LAS VEGAS — Honda has unveiled a well-balanced piece of motorcycle tech designed to help riders stay in the saddle at low speeds.
The Riding Assist concept bike has an adjustable front fork that assumes a wider angle to increase stability and its own motor attached to the front wheel, TechCrunch reported.
As anyone who’s ever tried to maneuver a big bike out of a parking lot at low speed knows, keeping balance at 2 or 3 miles an hour is one of the trickiest aspects of riding.
The bike was revealed earlier this week at tech tradeshow CES 2017 in Las Vegas. Although there’s no plans to bring it to market soon, the concept bike shows how Honda’s investment in robotics can have spin-off benefits for its vehicles.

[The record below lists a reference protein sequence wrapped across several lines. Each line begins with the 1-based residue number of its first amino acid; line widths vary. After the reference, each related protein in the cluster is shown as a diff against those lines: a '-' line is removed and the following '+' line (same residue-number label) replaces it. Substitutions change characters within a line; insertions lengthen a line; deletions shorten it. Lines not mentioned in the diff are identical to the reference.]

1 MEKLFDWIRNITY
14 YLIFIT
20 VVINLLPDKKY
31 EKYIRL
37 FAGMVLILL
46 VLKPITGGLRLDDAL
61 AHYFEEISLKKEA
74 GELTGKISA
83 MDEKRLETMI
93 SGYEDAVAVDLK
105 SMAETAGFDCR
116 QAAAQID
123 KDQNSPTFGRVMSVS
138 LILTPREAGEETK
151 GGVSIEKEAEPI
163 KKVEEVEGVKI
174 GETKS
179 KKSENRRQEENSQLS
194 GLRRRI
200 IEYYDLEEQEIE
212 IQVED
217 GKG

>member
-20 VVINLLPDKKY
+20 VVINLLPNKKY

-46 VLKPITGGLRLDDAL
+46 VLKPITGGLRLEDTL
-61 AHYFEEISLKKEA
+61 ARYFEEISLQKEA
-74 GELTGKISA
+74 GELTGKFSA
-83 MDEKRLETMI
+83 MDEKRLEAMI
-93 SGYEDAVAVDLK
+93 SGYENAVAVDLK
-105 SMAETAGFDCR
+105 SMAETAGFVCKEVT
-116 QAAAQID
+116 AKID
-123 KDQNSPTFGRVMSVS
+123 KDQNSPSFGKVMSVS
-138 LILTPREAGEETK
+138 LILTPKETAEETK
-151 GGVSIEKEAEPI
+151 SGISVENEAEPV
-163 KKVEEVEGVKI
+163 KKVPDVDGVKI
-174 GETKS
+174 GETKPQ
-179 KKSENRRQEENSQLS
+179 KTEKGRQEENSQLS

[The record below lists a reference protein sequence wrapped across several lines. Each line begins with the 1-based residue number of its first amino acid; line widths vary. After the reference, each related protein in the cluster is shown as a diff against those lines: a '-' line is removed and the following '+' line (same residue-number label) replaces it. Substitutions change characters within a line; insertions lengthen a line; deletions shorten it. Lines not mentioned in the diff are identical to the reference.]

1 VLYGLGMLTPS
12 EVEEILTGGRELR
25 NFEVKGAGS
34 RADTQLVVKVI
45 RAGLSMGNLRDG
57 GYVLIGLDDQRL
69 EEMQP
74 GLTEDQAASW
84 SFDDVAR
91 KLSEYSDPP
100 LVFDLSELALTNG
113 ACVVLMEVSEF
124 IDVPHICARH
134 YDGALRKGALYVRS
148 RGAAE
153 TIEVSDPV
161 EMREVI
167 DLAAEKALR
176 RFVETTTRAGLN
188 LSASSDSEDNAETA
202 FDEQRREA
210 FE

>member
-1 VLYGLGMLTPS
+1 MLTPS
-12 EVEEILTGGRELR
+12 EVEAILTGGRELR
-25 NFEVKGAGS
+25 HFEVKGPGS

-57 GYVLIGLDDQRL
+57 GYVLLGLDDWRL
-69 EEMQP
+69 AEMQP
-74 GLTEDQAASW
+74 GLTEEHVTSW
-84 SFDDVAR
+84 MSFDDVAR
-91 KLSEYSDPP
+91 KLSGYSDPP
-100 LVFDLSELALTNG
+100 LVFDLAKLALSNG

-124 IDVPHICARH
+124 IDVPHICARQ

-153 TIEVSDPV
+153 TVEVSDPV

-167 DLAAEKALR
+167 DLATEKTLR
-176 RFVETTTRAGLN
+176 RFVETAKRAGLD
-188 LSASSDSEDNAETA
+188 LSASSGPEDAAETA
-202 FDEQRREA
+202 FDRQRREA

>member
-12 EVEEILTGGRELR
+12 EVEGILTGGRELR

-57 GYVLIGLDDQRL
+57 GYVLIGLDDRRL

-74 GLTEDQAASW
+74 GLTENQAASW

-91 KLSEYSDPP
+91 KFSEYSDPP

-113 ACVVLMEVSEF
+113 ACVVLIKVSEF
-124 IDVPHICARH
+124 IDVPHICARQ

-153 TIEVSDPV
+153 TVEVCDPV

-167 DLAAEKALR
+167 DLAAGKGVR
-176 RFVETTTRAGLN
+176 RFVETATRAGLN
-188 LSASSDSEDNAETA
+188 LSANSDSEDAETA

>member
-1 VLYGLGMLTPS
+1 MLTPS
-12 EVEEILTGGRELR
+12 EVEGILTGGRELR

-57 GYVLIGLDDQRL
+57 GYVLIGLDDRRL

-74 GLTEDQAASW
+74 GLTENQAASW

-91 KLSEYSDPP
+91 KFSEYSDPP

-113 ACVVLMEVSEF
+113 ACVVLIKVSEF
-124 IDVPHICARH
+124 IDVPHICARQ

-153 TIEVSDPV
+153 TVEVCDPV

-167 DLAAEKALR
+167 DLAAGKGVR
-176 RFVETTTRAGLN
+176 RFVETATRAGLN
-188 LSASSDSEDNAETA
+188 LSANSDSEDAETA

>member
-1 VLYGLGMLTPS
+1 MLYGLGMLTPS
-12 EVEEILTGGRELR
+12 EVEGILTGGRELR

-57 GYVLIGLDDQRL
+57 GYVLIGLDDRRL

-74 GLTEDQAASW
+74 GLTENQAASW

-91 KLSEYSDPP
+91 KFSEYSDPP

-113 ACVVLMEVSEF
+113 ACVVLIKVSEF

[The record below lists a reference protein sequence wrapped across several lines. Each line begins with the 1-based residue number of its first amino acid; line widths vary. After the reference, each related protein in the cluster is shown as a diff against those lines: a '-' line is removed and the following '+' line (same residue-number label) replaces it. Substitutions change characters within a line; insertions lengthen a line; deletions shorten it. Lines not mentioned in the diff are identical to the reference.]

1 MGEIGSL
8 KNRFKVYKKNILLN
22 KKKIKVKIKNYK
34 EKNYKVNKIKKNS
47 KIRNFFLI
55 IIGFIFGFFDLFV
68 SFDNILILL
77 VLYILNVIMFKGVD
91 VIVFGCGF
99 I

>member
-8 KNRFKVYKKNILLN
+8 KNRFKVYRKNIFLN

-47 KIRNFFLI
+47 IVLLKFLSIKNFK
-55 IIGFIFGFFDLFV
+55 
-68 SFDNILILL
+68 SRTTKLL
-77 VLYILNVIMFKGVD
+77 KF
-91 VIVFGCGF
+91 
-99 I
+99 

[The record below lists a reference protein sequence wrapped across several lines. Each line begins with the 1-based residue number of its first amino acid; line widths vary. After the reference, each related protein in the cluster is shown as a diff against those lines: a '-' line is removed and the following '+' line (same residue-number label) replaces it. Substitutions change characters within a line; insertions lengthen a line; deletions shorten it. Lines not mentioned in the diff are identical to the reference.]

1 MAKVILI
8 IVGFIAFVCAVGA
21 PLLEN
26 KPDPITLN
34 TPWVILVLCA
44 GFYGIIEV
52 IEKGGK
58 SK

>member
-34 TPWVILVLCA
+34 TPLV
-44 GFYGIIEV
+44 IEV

The technology behind the Riding Assist bike was honed in the development of both Honda’s humanoid Asimo robot and UNI-CUB scooter, according to TechCrunch.
Personal robots like Asimo are likely still a decade away from being ready to be sold to consumers.
However, the legacy technology from the development of Asimo and the UNI-CUB could help bring real improvements to Honda’s vehicles much sooner than that.